When I got married earlier in the year, I had an Eccles cake mountain instead of a traditional wedding cake (below). It looked good, it tasted good; the guys from Slattery’s in Whitefield did a great job. But when I tasted the Eccles cakes at The Mark Addy a few months later, my first thought was: “Why the hell didn’t we get these guys to do our Eccles cakes instead?” Absolutely gorgeous and, as I said in the comments here, the best I’ve ever had.
4. Pigeon, Bury Black Pudding, Belly Pork, Apple [The Lime Tree, West Didsbury – November]
5. Chicken with Garlic [Kyotoya, Withington – November]
The last time I went to the Manchester institution that is The Lime Tree in West Didsbury, I missed Noel’s House Party. Needless to say, it was a while ago.
The only things I remember about that meal are a beautiful beef carpaccio – my first experience of blue meat, and probably still the best – and a very cramped dining room.
Despite a smart facelift at some point during the last dozen years, the latter hasn’t changed much. My wife, who is only 5ft tall, managed to clatter a menu off the table adjacent to ours while taking off her coat, much to the bemusement of the man trying to read it.
If you’ve got a penchant for swinging cats while you eat, this is not the place for you.
The dining tables are also on the small side, presumably so you don’t risk giving neighbouring diners a faceful of bottom when you go to sit down. Ours was overcrowded before the menus were placed upon it. Once a bottle of wine and a jug of water joined the affray and food started to be doled out, it bordered on pure chaos.
But these proved to be only mild distractions in the grand scheme of things. As soon as a friendly member of staff had furnished me with an appealing menu and wine list, and the warm atmosphere had begun to charm, all was forgiven. Before I’d tasted a morsel, I was already thinking it would be a nice restaurant to visit with family or friends. It’s that sort of place.
Fortunately, the food did little to stop me thinking that a future trip would be a good idea.
My starter of pigeon, black pudding, belly pork and apple was excellent.* When I reviewed Jem&I in East Didsbury a few months ago, I said some of its starters reminded me of the dishes that get rejected from the first round of MasterChef. But The Lime Tree gave me a dish straight out of the final; one that would be vomit-inducingly gushed over by John and Gregg.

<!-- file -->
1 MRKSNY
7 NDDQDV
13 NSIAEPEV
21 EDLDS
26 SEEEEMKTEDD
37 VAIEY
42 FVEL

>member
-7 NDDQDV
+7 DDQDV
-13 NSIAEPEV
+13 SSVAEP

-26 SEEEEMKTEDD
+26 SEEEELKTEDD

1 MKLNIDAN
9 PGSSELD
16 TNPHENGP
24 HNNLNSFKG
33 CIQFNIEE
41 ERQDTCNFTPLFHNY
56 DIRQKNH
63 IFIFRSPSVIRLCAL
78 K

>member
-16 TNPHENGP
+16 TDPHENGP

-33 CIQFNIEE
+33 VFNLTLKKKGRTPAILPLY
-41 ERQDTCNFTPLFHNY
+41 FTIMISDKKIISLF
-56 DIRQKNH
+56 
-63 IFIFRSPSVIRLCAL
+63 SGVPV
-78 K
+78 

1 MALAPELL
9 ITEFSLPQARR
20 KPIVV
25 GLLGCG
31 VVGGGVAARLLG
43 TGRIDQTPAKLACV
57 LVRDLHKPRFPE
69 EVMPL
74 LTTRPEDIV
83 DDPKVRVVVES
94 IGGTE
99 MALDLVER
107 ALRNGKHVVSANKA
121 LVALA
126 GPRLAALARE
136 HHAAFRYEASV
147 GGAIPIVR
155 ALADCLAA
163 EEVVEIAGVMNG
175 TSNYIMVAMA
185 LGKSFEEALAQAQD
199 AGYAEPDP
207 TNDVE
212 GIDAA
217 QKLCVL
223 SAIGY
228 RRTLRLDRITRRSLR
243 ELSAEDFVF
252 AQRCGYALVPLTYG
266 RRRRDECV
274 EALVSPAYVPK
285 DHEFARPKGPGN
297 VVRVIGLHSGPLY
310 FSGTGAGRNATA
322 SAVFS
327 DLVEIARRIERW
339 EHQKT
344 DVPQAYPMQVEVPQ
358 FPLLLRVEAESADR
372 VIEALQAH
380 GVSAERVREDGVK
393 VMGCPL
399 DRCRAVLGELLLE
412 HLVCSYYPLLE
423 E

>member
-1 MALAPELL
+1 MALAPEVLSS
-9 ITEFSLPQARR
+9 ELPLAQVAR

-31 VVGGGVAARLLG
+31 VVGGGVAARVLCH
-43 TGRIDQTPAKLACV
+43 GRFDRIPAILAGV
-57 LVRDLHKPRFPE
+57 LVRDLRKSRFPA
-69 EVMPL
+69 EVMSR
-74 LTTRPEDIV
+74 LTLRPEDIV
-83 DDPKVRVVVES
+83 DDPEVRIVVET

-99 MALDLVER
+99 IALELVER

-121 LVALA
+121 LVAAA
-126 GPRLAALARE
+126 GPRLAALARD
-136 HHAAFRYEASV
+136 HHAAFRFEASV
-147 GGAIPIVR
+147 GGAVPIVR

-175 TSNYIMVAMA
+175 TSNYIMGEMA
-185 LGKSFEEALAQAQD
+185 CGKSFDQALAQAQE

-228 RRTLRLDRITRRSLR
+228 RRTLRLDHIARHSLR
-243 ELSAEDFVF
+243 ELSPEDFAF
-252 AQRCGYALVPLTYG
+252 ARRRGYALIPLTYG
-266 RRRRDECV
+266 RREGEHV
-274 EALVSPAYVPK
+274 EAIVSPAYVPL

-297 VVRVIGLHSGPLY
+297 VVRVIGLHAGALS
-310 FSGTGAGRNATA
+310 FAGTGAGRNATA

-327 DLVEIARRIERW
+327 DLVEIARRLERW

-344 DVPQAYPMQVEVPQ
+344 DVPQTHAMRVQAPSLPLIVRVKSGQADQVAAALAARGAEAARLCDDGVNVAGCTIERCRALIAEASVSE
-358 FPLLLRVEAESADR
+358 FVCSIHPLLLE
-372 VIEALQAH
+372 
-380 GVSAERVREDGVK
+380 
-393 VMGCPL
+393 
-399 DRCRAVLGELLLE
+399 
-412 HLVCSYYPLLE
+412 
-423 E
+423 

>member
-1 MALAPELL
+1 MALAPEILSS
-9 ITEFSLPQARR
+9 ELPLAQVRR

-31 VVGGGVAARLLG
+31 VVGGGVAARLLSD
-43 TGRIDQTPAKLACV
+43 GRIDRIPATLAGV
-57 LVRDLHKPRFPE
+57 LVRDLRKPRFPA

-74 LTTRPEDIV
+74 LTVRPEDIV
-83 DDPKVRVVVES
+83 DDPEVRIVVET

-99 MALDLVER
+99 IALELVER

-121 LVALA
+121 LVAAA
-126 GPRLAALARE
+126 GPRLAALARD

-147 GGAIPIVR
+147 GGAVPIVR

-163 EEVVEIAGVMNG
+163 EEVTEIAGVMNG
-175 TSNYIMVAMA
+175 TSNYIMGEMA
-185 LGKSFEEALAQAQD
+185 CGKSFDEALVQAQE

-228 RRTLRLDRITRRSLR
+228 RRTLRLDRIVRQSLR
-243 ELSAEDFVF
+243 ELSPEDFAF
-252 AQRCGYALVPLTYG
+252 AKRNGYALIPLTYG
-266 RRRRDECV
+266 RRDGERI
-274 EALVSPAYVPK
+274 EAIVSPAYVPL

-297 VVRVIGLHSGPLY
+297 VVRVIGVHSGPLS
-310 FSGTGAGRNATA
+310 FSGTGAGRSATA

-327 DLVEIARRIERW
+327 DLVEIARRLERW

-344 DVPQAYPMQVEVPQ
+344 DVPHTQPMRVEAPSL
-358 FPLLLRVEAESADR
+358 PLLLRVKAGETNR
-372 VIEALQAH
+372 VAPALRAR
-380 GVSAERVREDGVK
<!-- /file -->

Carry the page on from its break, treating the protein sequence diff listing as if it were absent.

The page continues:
It was beautiful to look at. The bright pink of the sliced pigeon breast against the black of the pudding and the dark green of a spinach bed was a treat for the eyes, and it tasted as good as it looked. Each element was of quality and precisely cooked; the combination of flavours difficult to fault. The only slight issue was that the belly pork lacked crispy skin. It was one decent bit of crackling away from that irritating tension music and Gregg saying: “The winner of MasterChef 2011 is…”
Annoyingly, my main didn’t come close to the same standard, and I mostly blame myself. Unable to decide what to order, my wife suggested I ignore the other items on the menu and get a steak instead. Stupidly, I listened and broke my golden rule. Never order a steak in a restaurant that doesn’t specialise in steak.
The chips were perfectly fine and I had no quarrel with the mushrooms. It was also a nice healthy size, which isn’t always the case. But the T-bone itself was just sad. There was some flavour there; I could tell it was a good bit of meat. However, it had been cooked at too low a temperature and for too long. The outside was a pallid grey colour; the inside ranged from medium to medium-well (nothing like the medium-rare I’d requested). A good pepper sauce might’ve saved it, but this was probably the most disappointing part of the plate. Almost sickly in its creaminess, it lacked any degree of peppery bite.
Across the table my wife was enjoying some very pleasant duck in a nicely balanced orange and Cointreau sauce. The accompanying buttered veg was spot on. Trying it confirmed to me that I’d ordered badly and that my mediocre course was simply my mistake. It’s worth stressing, however, that this mistake cost £25!**
The meal got back on track with pudding. Crème brûlée – one of my all-time favourites – was done very well: the cream the right temperature; the glazed sugar the right thickness. Kirsch-soaked cherries, a decent sable biscuit and a few blobs of sauce on the side added a little bit extra. It was a satisfying way to round off the evening.
Given that my main was so weak, this probably sounds a little strange, but I strongly recommend The Lime Tree, certainly if you live in this end of south Manchester. Prices are comparable to the likes of Jem&I and No.4 Dine and Wine, but barring the one slip, the food was of a much higher standard, the ambiance was vastly superior and the wine list was a cut above.